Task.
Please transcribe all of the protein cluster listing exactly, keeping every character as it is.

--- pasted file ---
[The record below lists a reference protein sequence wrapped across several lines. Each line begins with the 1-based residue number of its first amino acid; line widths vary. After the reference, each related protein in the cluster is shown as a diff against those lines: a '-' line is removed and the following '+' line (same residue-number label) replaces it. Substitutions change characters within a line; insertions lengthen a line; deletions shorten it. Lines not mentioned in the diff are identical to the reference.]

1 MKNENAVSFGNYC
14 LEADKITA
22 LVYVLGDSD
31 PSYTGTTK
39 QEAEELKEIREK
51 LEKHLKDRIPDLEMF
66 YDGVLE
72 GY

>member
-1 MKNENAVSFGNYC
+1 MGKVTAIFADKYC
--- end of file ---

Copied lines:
[The record below lists a reference protein sequence wrapped across several lines. Each line begins with the 1-based residue number of its first amino acid; line widths vary. After the reference, each related protein in the cluster is shown as a diff against those lines: a '-' line is removed and the following '+' line (same residue-number label) replaces it. Substitutions change characters within a line; insertions lengthen a line; deletions shorten it. Lines not mentioned in the diff are identical to the reference.]

1 MKNENAVSFGNYC
14 LEADKITA
22 LVYVLGDSD
31 PSYTGTTK
39 QEAEELKEIREK
51 LEKHLKDRIPDLEMF
66 YDGVLE
72 GY

>member
-1 MKNENAVSFGNYC
+1 MGKVTAIFADKYC